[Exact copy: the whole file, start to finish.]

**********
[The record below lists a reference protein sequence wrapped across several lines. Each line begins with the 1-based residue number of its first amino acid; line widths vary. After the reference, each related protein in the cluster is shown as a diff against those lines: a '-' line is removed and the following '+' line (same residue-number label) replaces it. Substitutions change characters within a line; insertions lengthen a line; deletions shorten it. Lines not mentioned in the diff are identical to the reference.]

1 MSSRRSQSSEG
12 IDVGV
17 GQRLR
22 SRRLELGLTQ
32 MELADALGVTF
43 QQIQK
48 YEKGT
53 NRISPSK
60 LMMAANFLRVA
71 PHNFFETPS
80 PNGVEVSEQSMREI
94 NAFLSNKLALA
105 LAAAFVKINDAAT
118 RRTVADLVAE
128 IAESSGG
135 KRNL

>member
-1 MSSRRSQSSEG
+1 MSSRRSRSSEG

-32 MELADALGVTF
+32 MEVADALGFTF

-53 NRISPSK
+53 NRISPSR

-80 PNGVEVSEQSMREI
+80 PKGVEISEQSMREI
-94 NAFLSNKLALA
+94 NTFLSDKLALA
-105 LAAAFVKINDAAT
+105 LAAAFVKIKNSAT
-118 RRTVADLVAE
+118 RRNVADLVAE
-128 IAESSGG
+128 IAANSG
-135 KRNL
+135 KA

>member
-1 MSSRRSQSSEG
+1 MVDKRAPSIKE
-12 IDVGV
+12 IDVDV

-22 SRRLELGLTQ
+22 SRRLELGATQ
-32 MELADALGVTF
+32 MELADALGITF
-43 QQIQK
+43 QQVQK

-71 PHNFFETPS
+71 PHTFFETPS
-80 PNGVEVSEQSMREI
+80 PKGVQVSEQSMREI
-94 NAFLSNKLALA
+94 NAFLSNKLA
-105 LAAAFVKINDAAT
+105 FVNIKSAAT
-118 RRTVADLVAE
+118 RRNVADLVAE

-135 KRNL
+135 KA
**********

[The record below lists a reference protein sequence wrapped across several lines. Each line begins with the 1-based residue number of its first amino acid; line widths vary. After the reference, each related protein in the cluster is shown as a diff against those lines: a '-' line is removed and the following '+' line (same residue-number label) replaces it. Substitutions change characters within a line; insertions lengthen a line; deletions shorten it. Lines not mentioned in the diff are identical to the reference.]

1 MSSRRSQSSEG
12 IDVGV
17 GQRLR
22 SRRLELGLTQ
32 MELADALGVTF
43 QQIQK
48 YEKGT
53 NRISPSK
60 LMMAANFLRVA
71 PHNFFETPS
80 PNGVEVSEQSMREI
94 NAFLSNKLALA
105 LAAAFVKINDAAT
118 RRTVADLVAE
128 IAESSGG
135 KRNL

>member
-1 MSSRRSQSSEG
+1 MSSRRSRSSEG

-32 MELADALGVTF
+32 MEVADALGFTF

-53 NRISPSK
+53 NRISPSR

-80 PNGVEVSEQSMREI
+80 PKGVEISEQSMREI
-94 NAFLSNKLALA
+94 NTFLSDKLALA
-105 LAAAFVKINDAAT
+105 LAAAFVKIKNSAT
-118 RRTVADLVAE
+118 RRNVADLVAE
-128 IAESSGG
+128 IAANSG
-135 KRNL
+135 KA

>member
-1 MSSRRSQSSEG
+1 MVDKRAPSIKE
-12 IDVGV
+12 IDVDV

-22 SRRLELGLTQ
+22 SRRLELGATQ
-32 MELADALGVTF
+32 MELADALGITF
-43 QQIQK
+43 QQVQK

-71 PHNFFETPS
+71 PHTFFETPS
-80 PNGVEVSEQSMREI
+80 PKGVQVSEQSMREI
-94 NAFLSNKLALA
+94 NAFLSNKLA
-105 LAAAFVKINDAAT
+105 FVNIKSAAT
-118 RRTVADLVAE
+118 RRNVADLVAE

-135 KRNL
+135 KA